UK & World News
Britain To Quadruple Aid To Syrian Refugees
Britain is set to quadruple the aid it provides to refugees fleeing the fighting in Syria.
The new funding will be channelled through UN agencies to help provide assistance to tens of thousands of people who have crossed into neighbouring countries, as the civil war intensifies.
International Development Secretary Andrew Mitchell announced the new aid package during a visit to the Syrian border.
He said: "In the midst of its sporting triumphs at the London Olympics, Britain has not forgotten the people of Syria.
"Today's extra support shows we stand alongside those who have lost everything because of the actions of this brutal regime."
The additional aid will help provide emergency rations, drinking water and sanitation for 45,000 Syrian refugees in camps around the region.
The UN says more than 100,000 Syrians have officially registered as refugees in Jordan, Turkey and Lebanon.
But the actual number who have fled the fighting is thought to be many times that figure.
In Jordan, the government claims at least 140,000 Syrians have poured into the country since the conflict began.
Most are believed to be staying with relatives, or being hosted by communities close to the border, but thousands are now being moved to an official camp.
The location of the new camp - out in the dusty, windswept desert near al Mafraq, a few miles from the Syrian border - is unforgiving.
The UN's refugee agency has erected row after row of white tents in the sand and is scrambling to build washing facilities.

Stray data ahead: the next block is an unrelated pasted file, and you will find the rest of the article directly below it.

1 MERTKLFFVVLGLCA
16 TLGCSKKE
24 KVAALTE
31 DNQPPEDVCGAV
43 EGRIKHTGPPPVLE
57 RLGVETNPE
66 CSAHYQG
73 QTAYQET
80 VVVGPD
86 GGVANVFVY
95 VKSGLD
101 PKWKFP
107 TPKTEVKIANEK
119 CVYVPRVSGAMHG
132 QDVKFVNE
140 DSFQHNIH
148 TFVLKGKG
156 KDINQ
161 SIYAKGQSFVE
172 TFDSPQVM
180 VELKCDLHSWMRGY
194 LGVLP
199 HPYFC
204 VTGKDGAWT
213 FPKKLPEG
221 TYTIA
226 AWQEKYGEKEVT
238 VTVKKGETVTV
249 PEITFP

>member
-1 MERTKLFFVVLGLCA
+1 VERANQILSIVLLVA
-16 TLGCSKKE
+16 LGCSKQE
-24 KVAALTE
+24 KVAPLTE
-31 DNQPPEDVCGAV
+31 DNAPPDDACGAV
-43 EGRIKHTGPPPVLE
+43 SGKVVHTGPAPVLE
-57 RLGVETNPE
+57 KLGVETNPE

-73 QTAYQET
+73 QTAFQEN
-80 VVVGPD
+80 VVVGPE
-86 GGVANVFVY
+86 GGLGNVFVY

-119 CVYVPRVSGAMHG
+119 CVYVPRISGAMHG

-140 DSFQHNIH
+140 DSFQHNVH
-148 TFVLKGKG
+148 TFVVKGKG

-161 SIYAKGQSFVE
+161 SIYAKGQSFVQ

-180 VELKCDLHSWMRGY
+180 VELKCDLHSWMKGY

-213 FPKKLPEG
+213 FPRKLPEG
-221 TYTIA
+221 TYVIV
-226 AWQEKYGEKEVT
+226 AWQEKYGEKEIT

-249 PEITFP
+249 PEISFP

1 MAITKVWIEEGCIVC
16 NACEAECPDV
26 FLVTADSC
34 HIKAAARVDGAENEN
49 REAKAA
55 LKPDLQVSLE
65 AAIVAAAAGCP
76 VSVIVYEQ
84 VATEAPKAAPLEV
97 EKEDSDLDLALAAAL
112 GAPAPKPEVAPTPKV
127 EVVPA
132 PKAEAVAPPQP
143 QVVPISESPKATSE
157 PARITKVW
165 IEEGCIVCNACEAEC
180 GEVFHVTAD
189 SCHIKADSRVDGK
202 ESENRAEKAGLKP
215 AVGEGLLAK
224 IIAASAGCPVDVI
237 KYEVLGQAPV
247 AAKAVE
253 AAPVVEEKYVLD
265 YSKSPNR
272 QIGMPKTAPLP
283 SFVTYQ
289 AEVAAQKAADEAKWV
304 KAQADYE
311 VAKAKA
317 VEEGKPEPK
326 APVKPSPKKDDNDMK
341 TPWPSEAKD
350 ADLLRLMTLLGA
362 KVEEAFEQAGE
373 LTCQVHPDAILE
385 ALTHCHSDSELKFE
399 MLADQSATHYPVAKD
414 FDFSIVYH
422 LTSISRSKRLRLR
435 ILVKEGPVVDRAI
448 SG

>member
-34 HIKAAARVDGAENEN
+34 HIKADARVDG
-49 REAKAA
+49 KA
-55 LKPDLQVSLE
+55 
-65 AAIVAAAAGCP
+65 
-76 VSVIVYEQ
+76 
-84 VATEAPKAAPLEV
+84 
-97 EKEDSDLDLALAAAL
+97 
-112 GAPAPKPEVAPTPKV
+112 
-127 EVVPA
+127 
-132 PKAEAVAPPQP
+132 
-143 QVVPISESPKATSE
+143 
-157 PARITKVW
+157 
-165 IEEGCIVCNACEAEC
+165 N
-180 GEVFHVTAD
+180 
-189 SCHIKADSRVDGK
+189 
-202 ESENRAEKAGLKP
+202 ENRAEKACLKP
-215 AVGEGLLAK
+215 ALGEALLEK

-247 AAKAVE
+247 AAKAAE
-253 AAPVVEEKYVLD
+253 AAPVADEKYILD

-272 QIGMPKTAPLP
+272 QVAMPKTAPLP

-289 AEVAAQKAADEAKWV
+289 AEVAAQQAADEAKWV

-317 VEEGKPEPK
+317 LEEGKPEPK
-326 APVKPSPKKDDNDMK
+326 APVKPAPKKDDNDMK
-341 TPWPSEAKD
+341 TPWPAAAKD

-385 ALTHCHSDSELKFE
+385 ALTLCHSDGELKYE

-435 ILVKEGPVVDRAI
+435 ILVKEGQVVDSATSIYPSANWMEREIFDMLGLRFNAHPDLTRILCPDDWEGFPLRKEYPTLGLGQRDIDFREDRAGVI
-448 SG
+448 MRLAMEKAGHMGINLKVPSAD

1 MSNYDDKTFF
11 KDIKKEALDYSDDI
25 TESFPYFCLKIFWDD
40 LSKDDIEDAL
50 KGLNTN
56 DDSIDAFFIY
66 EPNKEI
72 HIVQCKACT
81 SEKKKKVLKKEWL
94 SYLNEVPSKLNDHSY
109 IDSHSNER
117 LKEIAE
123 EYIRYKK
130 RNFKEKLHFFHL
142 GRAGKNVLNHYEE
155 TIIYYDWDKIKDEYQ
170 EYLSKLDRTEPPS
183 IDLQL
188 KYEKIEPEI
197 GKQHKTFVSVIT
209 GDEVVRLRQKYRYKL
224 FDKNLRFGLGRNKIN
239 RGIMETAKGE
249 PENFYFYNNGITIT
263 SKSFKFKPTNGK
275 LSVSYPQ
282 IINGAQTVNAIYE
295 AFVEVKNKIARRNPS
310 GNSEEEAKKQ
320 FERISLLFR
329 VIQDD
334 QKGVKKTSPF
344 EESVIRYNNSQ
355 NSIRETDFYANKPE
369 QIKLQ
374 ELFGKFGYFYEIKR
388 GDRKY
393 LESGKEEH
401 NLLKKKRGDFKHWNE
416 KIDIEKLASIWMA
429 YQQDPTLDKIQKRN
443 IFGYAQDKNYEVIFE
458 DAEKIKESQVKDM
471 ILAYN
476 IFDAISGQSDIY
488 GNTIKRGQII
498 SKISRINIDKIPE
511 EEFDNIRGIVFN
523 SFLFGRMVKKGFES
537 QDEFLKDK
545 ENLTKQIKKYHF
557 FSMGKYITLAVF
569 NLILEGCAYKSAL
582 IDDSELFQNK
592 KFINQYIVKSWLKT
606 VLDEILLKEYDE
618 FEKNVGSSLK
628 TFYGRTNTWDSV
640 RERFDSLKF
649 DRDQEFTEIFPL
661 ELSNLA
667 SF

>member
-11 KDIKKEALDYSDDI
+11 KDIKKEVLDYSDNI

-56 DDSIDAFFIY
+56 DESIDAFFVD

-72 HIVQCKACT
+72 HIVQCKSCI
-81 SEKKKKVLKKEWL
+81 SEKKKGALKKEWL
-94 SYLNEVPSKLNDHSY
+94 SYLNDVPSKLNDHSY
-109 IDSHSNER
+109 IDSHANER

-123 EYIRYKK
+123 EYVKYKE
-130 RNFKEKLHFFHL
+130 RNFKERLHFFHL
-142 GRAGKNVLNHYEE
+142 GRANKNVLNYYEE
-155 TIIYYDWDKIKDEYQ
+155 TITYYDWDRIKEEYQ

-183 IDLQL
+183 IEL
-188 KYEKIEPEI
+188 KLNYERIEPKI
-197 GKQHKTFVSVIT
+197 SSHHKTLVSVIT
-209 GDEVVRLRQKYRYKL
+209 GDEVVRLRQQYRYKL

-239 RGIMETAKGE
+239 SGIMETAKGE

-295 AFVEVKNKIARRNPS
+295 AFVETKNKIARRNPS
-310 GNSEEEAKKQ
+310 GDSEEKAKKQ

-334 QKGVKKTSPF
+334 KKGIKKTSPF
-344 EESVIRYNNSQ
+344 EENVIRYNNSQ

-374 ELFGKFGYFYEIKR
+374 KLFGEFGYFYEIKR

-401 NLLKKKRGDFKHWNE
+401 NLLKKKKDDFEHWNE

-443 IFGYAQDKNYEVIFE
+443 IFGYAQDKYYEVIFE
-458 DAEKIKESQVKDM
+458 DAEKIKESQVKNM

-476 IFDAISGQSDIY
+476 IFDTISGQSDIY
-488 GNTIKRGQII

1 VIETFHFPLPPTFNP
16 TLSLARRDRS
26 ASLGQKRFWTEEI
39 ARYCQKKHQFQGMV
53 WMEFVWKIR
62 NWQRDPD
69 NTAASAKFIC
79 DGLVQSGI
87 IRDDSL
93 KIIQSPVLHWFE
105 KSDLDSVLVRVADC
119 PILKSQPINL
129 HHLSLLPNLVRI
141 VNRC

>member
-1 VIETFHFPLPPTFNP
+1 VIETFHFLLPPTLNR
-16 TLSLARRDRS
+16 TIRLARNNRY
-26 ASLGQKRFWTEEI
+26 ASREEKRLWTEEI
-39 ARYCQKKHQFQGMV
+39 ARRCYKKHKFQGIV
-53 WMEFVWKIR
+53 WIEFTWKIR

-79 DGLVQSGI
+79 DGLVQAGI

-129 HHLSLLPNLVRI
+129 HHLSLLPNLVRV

But the place is bleak and isolated - another hardship to be endured by the hundreds who are now arriving there every day.
"The conditions are very difficult here," one woman said, raising her hand to shield her two-year-old daughter's face from another blast of dust sweeping through the camp.
"But we had to come, we would have died there."
Many in the camp - which will eventually have the capacity to hold 113,000 people - have come from the town of Deraa just over the border where the fighting has been raging for months.
Others have come from towns and cities further away, travelling across Syria for days to reach safety.
Mohammed, a computer programmer, fled Deir Ezzor after his home was destroyed by government shelling.
In his designer shirt and jeans, he looks bewildered by his new surroundings - a small tent he is sharing with six other members of his family.
"I came here before Bashar al Assad destroys my whole country," he said. "I came here to save my life."